After years of trying, biologists have succeeded in creating an extremely bright red fluorescent protein in the lab. This is good news for researchers, including cancer and stem cell researchers, who use fluorescent proteins to track essential cellular processes. The researchers at the University of Amsterdam, the Institut de Biologie structurale and the European Synchrotron in Grenoble describe their approach in the latest edition of the journal Nature Methods.
Biologists often employ a trick to understand how a (human) cell divides, secretes a hormone or transmits a signal to another cell. They attach small coloured lights to their proteins of interest in order to trace their movements and interactions in living cells under the microscope. The more colours of lights they use, the more processes they can track simultaneously.
Scientists used a fluorescent protein as a colour code in a cell for the first time in the 1990s. That protein was green and originated from a fluorescent jellyfish. By tinkering with that green protein, scientists were able to develop blue, turquoise and yellow variants in the years that followed. In the 2000s a red fluorescent protein was discovered in corals. However, nobody succeeded in developing a versatile and bright-red light in the cell – until now.
Professor of Molecular Cytology Dorus Gadella and doctoral researchers Daphne Bindels and Lindsay Haarbosch have succeeded in creating a spectacularly bright-red fluorescent protein. They have dubbed the protein mScarlet and expect it to be used by research groups across the world, for example to gain a better understanding of how disruption of cellular processes causes uncontrolled cell division found in cancer cells. Gadella: 'Just as other people study the stars and prepare future trips to Mars, we are exploring the universe of the proteins that regulate the cellular processes within our bodies.'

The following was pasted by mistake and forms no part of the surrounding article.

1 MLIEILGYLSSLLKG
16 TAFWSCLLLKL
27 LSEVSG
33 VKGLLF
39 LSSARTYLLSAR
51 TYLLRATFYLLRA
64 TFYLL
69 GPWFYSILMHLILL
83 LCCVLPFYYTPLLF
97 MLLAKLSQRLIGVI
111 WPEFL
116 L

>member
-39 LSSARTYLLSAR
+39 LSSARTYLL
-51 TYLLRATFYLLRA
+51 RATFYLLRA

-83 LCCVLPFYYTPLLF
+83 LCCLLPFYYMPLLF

The research group created mScarlet by comparing the genetic blueprints of a range of red fluorescent proteins from corals. They searched for sequences that consistently occurred in the various genetic codes since these apparently are indispensable. The group assembled these essential pieces of code and then had a company synthesise a complete DNA strand. They introduced that synthetic DNA into a bacterium, which converted it into a protein.
They assessed the brightness of each protein produced in this way under a microscope and then tinkered some more with the DNA code, observing how modifications affected the brightness. The entire process was a kind of lab-based evolutionary experiment which resulted in Gadella and his colleagues creating mScarlet, the protein with the highest brightness.
That brightness will serve cellular microscopy well as it ensures the visibility of the proteins studied by scientists. Moreover, mScarlet is an ideal illuminating agent as it does not affect the functioning of the proteins to which it is tagged.
In order to fully understand mScarlet, the biologists eventually sent their red creation to the Institut de Biologie Structurale in Grenoble. A team of researchers led by structural biologist Antoine Royant utilized the European Synchrotron Radiation Facility (ESRF), one of the most powerful particle accelerators in the world, to reveal the molecular structure of the protein. Royant: 'We discovered that mScarlet's bright fluorescence is due to fact that the chromophore, the part of the molecule that absorbs light and then emits red light, is held rigidly flat by the protein wrapped around it.'
Explore further: Proteins shine a brighter light on cellular processes
Daphne S Bindels et al. mScarlet: a bright monomeric red fluorescent protein for cellular imaging, Nature Methods (2016). DOI: 10.1038/nmeth.4074